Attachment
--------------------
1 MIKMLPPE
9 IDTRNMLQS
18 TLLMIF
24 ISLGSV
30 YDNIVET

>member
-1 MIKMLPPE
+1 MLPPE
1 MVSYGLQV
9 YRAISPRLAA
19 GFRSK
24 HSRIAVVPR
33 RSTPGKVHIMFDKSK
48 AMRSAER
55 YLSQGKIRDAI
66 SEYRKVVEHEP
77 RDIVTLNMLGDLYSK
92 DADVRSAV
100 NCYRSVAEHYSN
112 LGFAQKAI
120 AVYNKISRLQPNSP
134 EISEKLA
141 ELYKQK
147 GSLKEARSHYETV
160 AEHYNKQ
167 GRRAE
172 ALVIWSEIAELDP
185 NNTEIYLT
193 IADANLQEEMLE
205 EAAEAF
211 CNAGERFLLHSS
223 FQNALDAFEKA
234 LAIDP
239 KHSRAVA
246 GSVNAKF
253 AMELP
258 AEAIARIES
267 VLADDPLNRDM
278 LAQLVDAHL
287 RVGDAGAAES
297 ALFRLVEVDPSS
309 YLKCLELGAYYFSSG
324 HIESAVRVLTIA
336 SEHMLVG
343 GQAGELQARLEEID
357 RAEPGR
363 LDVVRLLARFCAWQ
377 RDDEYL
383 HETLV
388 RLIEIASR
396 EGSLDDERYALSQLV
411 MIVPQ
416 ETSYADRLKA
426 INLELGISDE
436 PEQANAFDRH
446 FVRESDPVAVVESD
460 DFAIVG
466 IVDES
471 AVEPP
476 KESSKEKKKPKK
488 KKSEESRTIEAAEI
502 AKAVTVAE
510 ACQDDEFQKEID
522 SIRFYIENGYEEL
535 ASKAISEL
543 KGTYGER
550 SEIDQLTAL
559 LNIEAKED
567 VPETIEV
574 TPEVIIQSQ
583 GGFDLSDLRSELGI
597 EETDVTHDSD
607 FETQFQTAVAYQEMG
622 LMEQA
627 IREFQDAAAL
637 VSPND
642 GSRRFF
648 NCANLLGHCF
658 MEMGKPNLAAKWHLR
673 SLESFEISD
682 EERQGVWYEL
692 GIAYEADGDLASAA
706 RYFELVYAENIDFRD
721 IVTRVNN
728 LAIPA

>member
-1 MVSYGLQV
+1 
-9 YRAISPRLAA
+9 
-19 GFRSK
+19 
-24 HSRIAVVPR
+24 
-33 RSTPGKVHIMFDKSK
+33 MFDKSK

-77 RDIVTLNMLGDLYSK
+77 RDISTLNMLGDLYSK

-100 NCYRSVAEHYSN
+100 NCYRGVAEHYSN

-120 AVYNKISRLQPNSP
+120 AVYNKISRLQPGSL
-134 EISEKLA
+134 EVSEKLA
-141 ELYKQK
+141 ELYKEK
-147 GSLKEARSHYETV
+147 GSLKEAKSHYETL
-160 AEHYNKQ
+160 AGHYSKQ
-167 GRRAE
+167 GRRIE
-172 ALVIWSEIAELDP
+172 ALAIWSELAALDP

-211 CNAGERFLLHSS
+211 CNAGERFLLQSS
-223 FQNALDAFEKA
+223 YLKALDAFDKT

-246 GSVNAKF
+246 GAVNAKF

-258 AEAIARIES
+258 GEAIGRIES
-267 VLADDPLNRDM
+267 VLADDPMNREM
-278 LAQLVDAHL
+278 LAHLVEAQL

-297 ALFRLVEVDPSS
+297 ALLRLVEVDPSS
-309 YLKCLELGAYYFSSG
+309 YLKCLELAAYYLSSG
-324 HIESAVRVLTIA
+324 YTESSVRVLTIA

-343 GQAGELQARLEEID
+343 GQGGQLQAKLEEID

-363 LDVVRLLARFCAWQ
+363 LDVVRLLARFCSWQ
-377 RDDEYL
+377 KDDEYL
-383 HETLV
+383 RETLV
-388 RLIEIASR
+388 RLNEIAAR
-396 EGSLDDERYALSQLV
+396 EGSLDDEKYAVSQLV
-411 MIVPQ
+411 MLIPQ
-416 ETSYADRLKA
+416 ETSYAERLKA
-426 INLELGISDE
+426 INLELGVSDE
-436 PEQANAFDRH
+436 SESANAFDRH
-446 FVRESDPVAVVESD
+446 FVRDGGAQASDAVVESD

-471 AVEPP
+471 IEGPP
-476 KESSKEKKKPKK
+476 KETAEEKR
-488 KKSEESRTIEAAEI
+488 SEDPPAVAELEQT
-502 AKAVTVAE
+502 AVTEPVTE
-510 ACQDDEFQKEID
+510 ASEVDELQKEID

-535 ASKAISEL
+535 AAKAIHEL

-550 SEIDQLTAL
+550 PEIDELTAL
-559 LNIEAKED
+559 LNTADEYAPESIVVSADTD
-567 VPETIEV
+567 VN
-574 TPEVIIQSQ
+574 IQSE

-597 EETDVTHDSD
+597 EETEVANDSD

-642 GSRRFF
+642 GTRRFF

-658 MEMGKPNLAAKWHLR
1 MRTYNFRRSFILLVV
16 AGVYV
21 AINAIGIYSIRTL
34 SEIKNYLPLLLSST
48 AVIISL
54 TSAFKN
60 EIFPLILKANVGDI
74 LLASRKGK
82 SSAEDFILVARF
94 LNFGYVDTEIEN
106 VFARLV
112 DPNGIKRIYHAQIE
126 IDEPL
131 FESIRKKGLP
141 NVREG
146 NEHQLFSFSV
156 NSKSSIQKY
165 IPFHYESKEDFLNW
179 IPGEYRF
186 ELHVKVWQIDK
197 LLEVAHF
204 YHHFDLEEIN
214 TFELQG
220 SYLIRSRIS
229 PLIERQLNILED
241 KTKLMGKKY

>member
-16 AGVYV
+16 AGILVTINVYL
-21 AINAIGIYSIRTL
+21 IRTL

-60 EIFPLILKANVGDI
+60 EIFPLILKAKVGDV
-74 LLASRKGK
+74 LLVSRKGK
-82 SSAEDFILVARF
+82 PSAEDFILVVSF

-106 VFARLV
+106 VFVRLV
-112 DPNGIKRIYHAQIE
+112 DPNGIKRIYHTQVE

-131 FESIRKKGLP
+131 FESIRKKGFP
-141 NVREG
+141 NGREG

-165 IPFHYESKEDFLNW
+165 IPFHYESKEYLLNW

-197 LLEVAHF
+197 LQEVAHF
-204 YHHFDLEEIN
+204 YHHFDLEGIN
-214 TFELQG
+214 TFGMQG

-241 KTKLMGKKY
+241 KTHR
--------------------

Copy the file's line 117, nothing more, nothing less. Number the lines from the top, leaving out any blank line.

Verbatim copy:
-223 FQNALDAFEKA